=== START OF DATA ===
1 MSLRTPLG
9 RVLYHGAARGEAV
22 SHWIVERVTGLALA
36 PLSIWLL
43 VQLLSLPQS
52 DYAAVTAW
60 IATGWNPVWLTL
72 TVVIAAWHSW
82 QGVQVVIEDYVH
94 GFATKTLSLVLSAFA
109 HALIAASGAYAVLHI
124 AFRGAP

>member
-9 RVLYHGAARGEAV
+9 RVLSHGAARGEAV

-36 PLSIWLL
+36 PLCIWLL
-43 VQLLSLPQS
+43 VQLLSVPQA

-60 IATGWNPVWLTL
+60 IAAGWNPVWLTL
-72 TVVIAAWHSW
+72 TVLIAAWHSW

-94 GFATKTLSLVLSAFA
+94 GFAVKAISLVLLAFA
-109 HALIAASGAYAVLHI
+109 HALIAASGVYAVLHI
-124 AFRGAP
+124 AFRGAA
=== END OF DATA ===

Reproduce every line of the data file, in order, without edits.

1 MSLRTPLG
9 RVLYHGAARGEAV
22 SHWIVERVTGLALA
36 PLSIWLL
43 VQLLSLPQS
52 DYAAVTAW
60 IATGWNPVWLTL
72 TVVIAAWHSW
82 QGVQVVIEDYVH
94 GFATKTLSLVLSAFA
109 HALIAASGAYAVLHI
124 AFRGAP

>member
-9 RVLYHGAARGEAV
+9 RVLSHGAARGEAV

-36 PLSIWLL
+36 PLCIWLL
-43 VQLLSLPQS
+43 VQLLSVPQA

-60 IATGWNPVWLTL
+60 IAAGWNPVWLTL
-72 TVVIAAWHSW
+72 TVLIAAWHSW

-94 GFATKTLSLVLSAFA
+94 GFAVKAISLVLLAFA
-109 HALIAASGAYAVLHI
+109 HALIAASGVYAVLHI
-124 AFRGAP
+124 AFRGAA